Runners know that when it comes to training and racing, there's one topic that can't be avoided: gut health. Whether it's dealing with runner's trots mid-race or navigating pre-run nutrition, managing digestive issues is a common challenge for many athletes. 

Let’s explore the causes of runner's diarrhea and provide practical tips for staying on track with your training.

Understanding Runner's Diarrhea

Runner's diarrhea, also known as runner's trots, is a common issue characterized by loose bowel movements that often occur during or after a run. While the exact cause of this condition is still under investigation, several factors may contribute to its onset.

  - Mechanical Stress: The repetitive impact of running can jostle the gastrointestinal (GI) tract, speeding up the movement of waste through the digestive system and increasing the likelihood of diarrhea.

  - Reduced Blood Flow: During exercise, blood flow is redirected to the working muscles, leading to decreased circulation in the GI tract. This can contribute to digestive discomfort and diarrhea, particularly during intense or prolonged workouts.

  - Stress and Anxiety: Emotional stress and anxiety can exacerbate GI issues, as the gut and brain are closely interconnected. Managing stress through techniques like meditation or yoga may help alleviate symptoms of runner's diarrhea.

Preventing Runner's Diarrhea

While some factors contributing to runner's diarrhea may be beyond our control, there are steps runners can take to minimize its occurrence:

  - Pre-run Nutrition: Pay attention to what you eat before a run, focusing on easily digestible foods and avoiding high-fiber or fatty meals that may exacerbate digestive issues.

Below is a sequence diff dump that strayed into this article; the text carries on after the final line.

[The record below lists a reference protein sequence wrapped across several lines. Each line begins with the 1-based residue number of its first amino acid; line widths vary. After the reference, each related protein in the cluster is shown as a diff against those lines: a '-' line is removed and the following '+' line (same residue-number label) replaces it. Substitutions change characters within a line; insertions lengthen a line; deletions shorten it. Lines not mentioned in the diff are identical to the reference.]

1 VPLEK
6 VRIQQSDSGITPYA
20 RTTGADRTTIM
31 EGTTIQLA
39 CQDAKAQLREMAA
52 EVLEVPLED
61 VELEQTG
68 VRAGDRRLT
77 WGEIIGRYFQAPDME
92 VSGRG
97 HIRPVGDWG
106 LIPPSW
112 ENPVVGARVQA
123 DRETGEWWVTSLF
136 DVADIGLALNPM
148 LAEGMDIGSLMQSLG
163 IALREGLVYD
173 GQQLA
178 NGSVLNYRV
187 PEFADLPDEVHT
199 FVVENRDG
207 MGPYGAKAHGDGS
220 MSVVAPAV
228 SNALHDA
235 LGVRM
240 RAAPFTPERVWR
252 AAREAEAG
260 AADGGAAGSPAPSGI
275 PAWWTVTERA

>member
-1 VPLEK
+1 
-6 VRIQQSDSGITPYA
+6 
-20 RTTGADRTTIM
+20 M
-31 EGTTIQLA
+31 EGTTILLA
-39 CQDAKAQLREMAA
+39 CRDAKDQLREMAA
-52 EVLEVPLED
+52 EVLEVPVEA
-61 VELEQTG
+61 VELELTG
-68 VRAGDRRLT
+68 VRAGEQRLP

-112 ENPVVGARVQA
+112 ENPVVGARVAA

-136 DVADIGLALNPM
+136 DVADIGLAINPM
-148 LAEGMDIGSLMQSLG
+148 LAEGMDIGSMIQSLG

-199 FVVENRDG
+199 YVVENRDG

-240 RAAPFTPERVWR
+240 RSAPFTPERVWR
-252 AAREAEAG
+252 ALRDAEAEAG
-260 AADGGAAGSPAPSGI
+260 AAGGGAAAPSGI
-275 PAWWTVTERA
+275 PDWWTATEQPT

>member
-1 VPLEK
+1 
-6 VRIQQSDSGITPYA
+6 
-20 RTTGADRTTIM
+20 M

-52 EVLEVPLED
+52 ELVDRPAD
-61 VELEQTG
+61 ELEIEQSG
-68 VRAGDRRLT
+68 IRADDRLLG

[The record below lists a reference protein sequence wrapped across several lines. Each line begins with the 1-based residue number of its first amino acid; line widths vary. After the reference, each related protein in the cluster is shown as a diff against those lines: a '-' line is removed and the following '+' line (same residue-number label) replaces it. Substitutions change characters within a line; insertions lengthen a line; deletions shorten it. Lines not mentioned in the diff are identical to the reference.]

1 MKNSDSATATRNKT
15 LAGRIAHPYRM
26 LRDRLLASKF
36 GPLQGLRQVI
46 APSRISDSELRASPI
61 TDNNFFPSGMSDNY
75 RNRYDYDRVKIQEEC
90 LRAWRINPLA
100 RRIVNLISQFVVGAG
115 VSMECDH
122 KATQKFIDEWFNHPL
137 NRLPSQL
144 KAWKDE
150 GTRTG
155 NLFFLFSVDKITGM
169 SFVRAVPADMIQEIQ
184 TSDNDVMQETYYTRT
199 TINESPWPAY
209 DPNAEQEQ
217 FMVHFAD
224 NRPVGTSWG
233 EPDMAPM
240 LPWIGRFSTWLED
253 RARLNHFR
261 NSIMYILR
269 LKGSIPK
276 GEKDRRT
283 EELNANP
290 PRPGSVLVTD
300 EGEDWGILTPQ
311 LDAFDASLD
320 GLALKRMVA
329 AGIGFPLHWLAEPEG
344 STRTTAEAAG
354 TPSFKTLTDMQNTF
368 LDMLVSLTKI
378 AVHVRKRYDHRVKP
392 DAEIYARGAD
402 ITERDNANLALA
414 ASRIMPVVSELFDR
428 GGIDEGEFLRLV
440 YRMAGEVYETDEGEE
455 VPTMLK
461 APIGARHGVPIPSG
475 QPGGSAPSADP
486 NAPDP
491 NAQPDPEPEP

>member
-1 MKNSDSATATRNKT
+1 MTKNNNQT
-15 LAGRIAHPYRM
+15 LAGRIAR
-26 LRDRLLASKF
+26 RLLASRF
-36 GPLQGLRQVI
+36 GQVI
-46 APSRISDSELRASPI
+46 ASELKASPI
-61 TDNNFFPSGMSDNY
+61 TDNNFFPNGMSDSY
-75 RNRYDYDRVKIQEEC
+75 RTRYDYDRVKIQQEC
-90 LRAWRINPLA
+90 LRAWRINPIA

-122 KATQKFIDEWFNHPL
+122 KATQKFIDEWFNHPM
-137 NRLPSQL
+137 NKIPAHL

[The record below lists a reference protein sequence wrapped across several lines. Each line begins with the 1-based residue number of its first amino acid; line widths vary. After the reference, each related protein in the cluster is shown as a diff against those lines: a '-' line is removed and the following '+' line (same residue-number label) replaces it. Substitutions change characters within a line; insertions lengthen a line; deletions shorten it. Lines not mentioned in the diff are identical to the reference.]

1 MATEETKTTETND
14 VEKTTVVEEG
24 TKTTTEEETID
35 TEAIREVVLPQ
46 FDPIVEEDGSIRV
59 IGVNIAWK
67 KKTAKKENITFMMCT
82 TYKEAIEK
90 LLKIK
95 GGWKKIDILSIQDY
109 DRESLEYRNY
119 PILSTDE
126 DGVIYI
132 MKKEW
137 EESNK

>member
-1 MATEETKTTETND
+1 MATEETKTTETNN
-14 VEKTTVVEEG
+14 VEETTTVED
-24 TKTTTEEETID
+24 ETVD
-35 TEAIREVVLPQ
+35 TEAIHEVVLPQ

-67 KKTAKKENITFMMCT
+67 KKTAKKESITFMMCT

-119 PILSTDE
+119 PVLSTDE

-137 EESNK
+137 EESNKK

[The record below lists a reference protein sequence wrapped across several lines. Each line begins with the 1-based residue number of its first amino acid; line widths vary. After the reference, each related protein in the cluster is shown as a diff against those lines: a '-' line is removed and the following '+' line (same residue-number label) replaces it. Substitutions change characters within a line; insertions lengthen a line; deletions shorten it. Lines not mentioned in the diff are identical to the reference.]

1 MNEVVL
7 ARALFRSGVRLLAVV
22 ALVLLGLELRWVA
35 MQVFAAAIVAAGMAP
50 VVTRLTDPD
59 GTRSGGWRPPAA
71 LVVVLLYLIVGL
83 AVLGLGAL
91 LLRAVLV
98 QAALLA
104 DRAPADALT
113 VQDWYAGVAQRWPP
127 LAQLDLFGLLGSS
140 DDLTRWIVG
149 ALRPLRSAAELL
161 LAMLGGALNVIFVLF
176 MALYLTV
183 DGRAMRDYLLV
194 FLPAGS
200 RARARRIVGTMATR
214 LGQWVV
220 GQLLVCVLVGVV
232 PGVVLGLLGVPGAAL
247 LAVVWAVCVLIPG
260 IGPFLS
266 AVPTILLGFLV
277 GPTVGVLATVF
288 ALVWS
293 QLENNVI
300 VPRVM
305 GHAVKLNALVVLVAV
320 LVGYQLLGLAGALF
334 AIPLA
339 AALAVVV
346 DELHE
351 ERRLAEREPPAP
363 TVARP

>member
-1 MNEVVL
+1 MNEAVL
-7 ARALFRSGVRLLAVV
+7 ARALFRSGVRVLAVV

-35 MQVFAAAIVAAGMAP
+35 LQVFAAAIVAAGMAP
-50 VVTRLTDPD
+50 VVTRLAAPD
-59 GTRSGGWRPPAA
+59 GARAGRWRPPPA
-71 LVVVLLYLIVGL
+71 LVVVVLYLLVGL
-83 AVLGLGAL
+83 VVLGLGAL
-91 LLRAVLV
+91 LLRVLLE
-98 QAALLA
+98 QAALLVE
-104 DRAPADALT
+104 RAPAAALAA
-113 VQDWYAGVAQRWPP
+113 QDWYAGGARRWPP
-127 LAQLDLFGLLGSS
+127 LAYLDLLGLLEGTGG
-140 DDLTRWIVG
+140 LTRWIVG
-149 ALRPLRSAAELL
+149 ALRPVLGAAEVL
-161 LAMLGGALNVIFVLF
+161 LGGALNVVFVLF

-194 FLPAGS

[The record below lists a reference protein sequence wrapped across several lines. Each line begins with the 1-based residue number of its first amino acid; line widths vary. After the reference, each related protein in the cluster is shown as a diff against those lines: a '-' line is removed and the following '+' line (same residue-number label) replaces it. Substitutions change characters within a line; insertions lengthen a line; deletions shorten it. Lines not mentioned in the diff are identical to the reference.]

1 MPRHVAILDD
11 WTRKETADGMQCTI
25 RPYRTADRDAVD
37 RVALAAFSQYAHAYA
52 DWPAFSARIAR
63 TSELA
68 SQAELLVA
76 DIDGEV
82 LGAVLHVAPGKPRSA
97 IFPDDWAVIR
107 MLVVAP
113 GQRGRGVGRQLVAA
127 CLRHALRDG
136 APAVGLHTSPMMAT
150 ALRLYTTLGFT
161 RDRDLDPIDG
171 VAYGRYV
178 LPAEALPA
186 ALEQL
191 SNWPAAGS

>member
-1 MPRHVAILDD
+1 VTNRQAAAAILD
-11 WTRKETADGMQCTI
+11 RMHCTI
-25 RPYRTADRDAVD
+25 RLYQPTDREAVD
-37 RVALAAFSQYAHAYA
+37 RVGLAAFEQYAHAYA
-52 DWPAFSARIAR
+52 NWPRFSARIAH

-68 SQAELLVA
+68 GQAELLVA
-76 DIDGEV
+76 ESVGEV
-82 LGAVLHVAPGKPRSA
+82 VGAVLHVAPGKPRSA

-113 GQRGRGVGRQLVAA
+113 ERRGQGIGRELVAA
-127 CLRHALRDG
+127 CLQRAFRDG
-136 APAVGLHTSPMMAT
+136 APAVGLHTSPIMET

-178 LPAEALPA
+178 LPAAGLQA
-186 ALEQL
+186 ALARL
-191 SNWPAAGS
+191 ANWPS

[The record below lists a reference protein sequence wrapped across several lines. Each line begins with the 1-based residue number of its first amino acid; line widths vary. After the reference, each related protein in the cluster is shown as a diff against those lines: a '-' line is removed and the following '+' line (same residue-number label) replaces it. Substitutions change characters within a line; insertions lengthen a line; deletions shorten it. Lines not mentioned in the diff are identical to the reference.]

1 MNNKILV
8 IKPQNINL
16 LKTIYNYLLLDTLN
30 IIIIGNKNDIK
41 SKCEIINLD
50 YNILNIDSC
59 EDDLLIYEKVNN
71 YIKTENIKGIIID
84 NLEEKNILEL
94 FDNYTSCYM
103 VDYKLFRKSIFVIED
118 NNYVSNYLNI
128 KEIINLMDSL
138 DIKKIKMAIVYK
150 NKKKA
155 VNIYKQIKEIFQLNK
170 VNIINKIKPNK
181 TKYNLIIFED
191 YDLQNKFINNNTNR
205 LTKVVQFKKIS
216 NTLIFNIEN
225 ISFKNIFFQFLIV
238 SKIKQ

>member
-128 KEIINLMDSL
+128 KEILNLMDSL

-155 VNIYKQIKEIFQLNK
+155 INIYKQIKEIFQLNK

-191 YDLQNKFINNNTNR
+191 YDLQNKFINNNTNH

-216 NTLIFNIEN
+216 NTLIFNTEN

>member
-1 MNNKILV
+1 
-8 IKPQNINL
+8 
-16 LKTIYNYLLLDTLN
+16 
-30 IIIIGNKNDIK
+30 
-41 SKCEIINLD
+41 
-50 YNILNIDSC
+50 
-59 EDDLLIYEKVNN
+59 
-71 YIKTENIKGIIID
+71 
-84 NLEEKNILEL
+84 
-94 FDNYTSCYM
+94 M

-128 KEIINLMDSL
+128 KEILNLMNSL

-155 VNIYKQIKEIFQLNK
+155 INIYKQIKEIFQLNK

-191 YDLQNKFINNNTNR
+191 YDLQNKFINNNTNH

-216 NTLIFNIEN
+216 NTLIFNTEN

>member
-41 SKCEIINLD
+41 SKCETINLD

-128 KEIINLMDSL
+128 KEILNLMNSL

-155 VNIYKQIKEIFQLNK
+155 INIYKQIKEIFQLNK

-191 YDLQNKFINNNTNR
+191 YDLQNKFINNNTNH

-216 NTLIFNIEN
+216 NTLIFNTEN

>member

- Hydration: Proper hydration is essential for maintaining GI health. Drink adequate fluids before, during, and after your runs to prevent dehydration, which can worsen symptoms of diarrhea.

  - Caffeine and Sugar Alcohols: Limit your intake of caffeine and sugar alcohols, as these substances can stimulate bowel movements and contribute to digestive discomfort.

  - Dairy and Unfamiliar Foods: If you suspect certain foods trigger your GI symptoms, consider eliminating them from your diet before runs. Stick to familiar foods that you know your body tolerates well.

  - Training Your Gut: Gradually introduce sports drinks, gels, and other fuel sources during long runs to train your gut to handle them more effectively. Avoid consuming large quantities of carbohydrates or fluids all at once, as this can overwhelm the digestive system and lead to diarrhea.

Experiment and Listen to Your Body

Every runner is unique, so it's essential to experiment with different nutrition strategies and listen to your body's cues. Keep a food and symptom journal to track how different foods and hydration practices affect your GI health, and adjust your approach accordingly.

In conclusion, while runner's diarrhea may be a common challenge for athletes, it's not something you have to suffer through in silence. By understanding the factors that contribute to digestive distress and implementing practical strategies to manage it, you can stay focused on your training and perform at your best on race day.

Written by Jamie Sheahan, MD, RD, Director of Nutrition at The Edge Sports & Fitness, where she also doubles as a personal trainer and group fitness instructor. As a registered dietitian, Jamie regularly works with endurance athletes to develop day to day meal plans as well as fueling plans to optimize performance.